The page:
Getting Ready

Getting Ready

Our goal is for consultation sessions to be as valuable and effective as we can make them. Based on our experience, we have several suggestions to help you get the most out of the experience.

  • Be ready to teach us. We've got a lot of experience and expertise. But, you've been thinking about your problem longer than we have. We don't know the idiosyncrasies of your situation, data, and approach. We'll have questions that you'll have to answer. They might seem obvious to you, but it is part of the process.
  • Be ready to learn. We want to solve your problem. But we also want you to be able to solve it in a month or two when it happens again.
  • Find the right consultant. Everyone on our team uses different tools and has different skills. We share that information with you so you can find the right match.
  • Open your code and data. We'll be able to spend more time talking about your problem if you are ready to jump in.
  • Get your environment ready. If you are using a laptop, we want to help you solve the problem on that same laptop. To help us do that, you should make sure you have any required software installed and that you can reproduce the problem you are having.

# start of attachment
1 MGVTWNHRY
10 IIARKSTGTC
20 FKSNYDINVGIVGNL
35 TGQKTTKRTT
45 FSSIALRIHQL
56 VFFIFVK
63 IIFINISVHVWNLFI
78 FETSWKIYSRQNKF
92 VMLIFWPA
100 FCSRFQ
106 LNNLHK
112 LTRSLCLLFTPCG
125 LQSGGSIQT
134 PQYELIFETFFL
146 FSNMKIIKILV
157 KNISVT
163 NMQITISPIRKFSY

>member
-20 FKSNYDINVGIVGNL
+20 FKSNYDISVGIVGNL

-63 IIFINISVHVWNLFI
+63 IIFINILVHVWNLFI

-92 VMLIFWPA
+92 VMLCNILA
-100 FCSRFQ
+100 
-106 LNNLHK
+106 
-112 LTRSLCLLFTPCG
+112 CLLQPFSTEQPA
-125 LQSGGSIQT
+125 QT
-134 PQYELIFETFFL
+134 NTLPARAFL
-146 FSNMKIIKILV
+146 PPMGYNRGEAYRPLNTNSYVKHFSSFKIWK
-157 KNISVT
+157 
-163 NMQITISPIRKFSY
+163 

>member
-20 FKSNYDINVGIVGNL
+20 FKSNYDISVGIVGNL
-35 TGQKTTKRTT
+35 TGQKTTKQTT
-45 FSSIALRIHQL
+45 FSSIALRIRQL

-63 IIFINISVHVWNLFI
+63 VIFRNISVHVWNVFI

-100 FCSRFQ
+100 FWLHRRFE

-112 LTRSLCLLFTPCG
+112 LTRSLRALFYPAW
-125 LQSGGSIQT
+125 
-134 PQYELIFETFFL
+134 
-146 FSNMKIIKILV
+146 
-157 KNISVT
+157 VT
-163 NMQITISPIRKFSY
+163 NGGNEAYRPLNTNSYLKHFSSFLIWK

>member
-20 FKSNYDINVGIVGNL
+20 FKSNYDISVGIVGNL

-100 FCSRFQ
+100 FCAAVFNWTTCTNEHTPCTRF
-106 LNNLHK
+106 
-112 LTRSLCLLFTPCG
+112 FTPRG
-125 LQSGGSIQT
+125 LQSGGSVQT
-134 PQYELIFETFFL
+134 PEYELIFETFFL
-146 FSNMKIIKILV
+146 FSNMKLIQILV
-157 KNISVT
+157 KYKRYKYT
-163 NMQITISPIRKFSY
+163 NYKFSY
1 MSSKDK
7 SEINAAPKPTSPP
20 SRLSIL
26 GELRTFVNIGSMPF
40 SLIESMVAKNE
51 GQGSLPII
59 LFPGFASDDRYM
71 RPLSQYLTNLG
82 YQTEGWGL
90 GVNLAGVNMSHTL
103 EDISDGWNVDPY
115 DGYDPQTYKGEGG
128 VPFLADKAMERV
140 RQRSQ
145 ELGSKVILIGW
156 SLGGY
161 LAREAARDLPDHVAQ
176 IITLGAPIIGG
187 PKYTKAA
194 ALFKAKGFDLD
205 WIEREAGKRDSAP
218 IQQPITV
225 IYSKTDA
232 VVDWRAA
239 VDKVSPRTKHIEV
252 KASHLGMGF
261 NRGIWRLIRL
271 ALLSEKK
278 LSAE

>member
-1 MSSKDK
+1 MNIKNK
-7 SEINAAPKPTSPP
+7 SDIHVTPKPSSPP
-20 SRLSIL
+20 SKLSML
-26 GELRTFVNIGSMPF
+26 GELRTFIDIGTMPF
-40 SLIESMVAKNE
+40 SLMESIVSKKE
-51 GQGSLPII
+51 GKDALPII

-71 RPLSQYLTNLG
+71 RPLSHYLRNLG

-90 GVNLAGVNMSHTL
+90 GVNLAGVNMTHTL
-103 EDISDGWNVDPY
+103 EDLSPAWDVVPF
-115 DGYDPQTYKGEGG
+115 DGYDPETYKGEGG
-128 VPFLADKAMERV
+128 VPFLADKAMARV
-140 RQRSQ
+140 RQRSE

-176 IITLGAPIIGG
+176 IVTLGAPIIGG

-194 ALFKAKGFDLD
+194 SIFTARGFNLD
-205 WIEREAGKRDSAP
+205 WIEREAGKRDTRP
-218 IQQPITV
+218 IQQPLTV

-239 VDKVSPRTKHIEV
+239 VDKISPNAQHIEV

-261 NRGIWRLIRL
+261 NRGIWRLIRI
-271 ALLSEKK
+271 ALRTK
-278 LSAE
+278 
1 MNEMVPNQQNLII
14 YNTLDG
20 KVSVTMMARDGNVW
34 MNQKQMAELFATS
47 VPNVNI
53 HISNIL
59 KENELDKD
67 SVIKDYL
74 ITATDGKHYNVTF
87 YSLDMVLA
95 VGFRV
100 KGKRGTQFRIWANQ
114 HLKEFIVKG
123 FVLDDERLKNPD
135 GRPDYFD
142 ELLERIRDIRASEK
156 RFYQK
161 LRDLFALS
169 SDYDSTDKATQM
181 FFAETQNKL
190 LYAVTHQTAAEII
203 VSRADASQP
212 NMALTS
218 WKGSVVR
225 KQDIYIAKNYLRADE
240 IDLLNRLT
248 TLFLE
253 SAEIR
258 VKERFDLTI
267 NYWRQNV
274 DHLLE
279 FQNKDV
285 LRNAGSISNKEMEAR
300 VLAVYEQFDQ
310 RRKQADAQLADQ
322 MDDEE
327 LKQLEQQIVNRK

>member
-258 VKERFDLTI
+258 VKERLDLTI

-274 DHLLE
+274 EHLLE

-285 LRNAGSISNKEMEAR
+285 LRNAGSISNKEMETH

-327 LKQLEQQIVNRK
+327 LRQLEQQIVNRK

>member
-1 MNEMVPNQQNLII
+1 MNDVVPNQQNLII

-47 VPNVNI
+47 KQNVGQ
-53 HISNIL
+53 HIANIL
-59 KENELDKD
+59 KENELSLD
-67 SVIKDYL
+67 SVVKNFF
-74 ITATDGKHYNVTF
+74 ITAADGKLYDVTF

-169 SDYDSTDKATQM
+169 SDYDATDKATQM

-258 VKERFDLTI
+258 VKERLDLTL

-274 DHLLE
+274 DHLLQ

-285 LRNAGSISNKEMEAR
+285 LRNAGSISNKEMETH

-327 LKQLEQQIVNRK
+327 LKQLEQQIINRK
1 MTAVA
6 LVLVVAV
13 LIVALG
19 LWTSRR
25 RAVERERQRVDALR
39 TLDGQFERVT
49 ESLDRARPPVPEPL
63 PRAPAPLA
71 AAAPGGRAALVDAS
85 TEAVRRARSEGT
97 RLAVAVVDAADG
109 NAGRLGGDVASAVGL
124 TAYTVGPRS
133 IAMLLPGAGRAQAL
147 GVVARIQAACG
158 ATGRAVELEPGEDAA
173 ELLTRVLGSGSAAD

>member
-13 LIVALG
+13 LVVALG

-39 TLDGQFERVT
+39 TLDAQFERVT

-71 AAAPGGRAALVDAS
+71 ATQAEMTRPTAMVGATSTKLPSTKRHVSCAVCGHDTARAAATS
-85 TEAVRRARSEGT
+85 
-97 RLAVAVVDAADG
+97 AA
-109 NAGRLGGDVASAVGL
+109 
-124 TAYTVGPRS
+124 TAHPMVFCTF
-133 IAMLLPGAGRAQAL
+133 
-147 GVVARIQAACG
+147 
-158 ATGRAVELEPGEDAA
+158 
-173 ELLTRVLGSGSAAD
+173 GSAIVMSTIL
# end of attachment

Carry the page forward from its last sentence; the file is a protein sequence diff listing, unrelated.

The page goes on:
• Ask yourself questions. Just like doctors, nurses, and other health care providers we ask questions to get a quick understanding of the symptoms you are experiencing, we use diagnostics to pinpoint a cause, and we make recommendations or prescriptions for you to take. You can get into that mindset if you start by asking yourself some questions before you come.

Questions to ask yourself

  1. What type of question do you think you have?
    • Is it conceptual and software agnostic?
    • Is it specific to a particular tool or program?
    • Is it about finding resources (e.g., tutorial, datasets)?
  2. What is your specific goal for this session (don't worry, it's okay to use multiple sessions)? How would you briefly explain your goal while waiting for a coffee at a coffee shop?
  3. Are there examples of research (published or unpublished) that use the kinds of tools and techniques you are using?
  4. Are there examples of people with the same problem? What worked in those cases (you might look at StackOverflow or CrossValidated)? Why doesn't it work for me?

Have a question?

Send us an email at statlab@yale.edu and we'll get back to you.